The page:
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Inter-Lakes CEO stepping down

Chip Holmes takes another position

The chief executive officer of Inter-Lakes Health in Ticonderoga is leaving, stating his plans a week after announcing the facility is eliminating 33 jobs. Chip Holmes, the Inter-Lakes CEO for the past two-and-a-half years, has accepted a position with Quorum Health Resources, effective April 4.

The chief executive officer of Inter-Lakes Health in Ticonderoga is leaving, stating his plans a week after announcing the facility is eliminating 33 jobs. Chip Holmes, the Inter-Lakes CEO for the past two-and-a-half years, has accepted a position with Quorum Health Resources, effective April 4. Photo by Nancy Frasier.

— The move would give ILH access to shared administrative and clinical resources that could lower operational costs and enhance patient care, Bolton said.

“Speaking for Fletcher Allen Partners, and John Brumsted, the Partners CEO, we are excited to be exploring affiliation with ILH,” Stephens Mundy, president and CEO of CVPH Medical Center, CPI and Fletcher Allen Partners executive vice president for Northern New York, said.

“I want to assure the people served by ILH that the organization will continue to provide needed services to the region,” Mundy said. “With the many changes taking place at ILH, we will focus on completing the due diligence that is part of the process and concluding the affiliation as quickly as we can. I anticipate that the process will be completed within a few months.”

Holmes announced Inter-Lakes Health is eliminating 33 full-time positions Feb. 13.

The cuts will have no impact on patient care, he stressed. The hospital’s emergency department will continue to be fully-staffed and operating 24 hours a day.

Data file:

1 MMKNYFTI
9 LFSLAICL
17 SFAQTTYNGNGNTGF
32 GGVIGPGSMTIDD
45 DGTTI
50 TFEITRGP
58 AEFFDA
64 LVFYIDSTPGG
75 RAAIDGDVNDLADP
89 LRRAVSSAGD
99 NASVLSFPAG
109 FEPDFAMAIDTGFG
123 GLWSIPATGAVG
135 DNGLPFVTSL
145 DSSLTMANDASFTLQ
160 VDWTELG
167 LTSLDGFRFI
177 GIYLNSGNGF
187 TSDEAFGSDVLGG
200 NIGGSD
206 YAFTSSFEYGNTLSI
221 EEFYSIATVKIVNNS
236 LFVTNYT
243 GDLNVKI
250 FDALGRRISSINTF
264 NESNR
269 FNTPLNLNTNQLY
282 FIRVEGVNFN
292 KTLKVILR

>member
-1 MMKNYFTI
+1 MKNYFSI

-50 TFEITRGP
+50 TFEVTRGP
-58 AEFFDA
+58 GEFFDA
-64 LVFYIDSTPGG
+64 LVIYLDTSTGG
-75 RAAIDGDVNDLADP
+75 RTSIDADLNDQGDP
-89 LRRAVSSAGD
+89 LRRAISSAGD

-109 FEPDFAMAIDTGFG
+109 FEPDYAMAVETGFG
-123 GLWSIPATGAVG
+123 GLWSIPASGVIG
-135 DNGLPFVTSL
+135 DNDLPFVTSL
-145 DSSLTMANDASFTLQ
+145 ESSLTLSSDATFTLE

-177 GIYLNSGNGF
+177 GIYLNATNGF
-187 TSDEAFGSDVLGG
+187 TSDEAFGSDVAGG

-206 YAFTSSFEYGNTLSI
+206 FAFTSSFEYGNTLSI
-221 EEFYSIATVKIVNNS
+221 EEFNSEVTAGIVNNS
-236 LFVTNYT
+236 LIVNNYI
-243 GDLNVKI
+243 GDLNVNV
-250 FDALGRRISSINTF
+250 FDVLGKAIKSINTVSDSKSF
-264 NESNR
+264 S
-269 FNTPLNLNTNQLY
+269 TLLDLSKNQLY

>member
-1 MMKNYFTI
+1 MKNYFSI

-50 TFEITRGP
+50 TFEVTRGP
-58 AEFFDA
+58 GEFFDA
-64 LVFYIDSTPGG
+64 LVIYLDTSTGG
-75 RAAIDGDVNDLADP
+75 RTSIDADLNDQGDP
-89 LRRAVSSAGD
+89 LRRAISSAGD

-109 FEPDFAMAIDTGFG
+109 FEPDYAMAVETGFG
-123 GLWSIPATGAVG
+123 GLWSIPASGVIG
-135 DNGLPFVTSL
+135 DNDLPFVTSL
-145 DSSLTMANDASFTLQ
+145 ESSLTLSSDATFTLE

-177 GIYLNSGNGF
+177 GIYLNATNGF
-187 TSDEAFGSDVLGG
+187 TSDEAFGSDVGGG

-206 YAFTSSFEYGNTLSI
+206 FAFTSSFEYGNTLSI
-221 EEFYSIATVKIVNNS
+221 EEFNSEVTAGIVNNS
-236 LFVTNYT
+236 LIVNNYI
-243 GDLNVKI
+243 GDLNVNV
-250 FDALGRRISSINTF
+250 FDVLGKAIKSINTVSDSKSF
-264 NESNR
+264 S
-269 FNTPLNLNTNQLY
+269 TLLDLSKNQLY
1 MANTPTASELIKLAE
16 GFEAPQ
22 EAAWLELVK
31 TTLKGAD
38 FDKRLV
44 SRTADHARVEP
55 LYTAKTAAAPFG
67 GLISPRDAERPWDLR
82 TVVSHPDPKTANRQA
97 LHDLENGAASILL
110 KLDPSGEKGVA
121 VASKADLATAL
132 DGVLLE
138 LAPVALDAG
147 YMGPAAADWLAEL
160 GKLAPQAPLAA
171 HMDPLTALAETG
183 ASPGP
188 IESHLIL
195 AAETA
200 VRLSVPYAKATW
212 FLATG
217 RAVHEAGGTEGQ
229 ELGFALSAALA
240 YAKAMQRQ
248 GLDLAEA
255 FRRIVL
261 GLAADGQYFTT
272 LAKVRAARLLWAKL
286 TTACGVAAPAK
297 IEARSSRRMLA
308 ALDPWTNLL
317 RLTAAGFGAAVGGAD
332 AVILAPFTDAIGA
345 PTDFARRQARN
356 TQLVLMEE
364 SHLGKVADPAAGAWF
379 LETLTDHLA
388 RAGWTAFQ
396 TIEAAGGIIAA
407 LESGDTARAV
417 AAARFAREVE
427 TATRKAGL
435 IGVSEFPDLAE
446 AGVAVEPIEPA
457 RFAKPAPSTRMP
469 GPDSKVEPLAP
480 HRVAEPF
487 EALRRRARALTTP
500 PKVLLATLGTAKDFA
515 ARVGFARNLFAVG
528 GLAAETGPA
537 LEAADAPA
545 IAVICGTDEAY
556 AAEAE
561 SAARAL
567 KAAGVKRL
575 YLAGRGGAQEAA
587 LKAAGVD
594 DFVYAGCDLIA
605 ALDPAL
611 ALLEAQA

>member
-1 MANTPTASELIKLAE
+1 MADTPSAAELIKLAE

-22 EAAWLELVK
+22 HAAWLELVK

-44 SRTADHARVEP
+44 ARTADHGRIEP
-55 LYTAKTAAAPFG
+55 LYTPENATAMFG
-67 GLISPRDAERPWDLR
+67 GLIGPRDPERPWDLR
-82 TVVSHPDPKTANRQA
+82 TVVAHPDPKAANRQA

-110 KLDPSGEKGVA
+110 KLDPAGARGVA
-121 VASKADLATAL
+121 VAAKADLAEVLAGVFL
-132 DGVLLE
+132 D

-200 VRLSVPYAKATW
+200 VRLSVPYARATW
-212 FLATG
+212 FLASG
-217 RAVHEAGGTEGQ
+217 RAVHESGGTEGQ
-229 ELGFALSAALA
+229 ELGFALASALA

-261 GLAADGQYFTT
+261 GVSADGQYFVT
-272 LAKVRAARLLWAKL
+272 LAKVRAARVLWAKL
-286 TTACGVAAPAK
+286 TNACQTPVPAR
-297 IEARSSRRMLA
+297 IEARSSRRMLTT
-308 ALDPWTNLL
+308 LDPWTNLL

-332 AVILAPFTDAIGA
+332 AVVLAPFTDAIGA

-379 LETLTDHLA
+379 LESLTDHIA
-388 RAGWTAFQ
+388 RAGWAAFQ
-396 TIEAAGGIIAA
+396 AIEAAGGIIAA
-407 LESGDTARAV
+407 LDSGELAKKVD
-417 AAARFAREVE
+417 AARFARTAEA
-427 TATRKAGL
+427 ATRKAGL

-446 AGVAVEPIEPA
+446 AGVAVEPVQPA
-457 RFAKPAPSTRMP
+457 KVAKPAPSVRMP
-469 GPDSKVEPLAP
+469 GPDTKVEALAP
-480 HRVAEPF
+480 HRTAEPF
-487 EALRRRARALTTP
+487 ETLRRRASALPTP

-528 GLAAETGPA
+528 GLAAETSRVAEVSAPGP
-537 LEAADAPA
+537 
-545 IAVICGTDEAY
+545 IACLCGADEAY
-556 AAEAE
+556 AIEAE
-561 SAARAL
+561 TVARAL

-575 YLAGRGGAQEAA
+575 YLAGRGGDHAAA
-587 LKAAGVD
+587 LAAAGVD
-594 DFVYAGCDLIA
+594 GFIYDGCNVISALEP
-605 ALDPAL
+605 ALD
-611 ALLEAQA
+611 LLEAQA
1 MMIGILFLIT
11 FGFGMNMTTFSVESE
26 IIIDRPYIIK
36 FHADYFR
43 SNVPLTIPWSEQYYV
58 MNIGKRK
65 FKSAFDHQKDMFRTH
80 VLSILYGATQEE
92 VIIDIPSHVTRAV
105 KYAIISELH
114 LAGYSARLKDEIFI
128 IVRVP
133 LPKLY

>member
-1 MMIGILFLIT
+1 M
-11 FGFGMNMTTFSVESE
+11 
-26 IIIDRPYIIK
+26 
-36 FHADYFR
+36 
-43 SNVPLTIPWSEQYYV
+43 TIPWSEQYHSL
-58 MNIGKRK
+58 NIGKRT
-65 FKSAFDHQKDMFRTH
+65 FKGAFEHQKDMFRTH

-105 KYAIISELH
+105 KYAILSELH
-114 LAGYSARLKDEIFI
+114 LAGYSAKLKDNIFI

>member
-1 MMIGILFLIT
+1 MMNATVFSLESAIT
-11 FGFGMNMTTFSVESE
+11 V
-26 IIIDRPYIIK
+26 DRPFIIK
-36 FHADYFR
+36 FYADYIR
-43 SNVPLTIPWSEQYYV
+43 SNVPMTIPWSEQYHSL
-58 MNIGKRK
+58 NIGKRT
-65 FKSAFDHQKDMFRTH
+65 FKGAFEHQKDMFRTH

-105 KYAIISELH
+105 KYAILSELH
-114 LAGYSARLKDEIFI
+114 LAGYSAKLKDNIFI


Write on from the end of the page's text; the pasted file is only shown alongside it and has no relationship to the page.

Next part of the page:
Inter-Lakes Health includes Moses-Ludington Hospital, Heritage Commons Residential Health Care, Moses-Ludington Adult Care, Inter-Lakes Dental Clinic and Lord Howe Estates. It employs 289 people and is Ticonderoga’s second-largest employer.

Holmes said the cuts are necessary for Inter-Lakes’ long-term financial health. The health care group lost more than $3 million last fiscal year, he said, citing factors such as more outpatient care rather than inpatient care and continued cuts in reimbursement programs.

Thirteen of the cuts were immediate. Those jobs include ancillary and support positions in the hospital and nursing home. The 13 staff members will receive vacation pay, health insurance coverage through March and employment assistance.

Ten positions will be eliminated through attrition and retirements. Those include senior management and frontline positions.

Ten other positions will be converted from full-time to part-time positions. Staff currently employed in those positions will be offered the opportunity to remain in part-time roles.

Holmes said Inter-Lakes has also consolidated units of the nursing home, implemented a hiring freeze, deferred raises, reduced overtime and capped paid-time off and long-term sick hour banks.

Inter-Lakes Health’s nursing home, Heritage Commons, is one of four long-term care facilities that have come together to study how collaborating to share services and maximize benefits of economy of scale may end financial losses at these facilities. The group, called the Blue Line Group, is being funded with a $7.1 million grant from the state.

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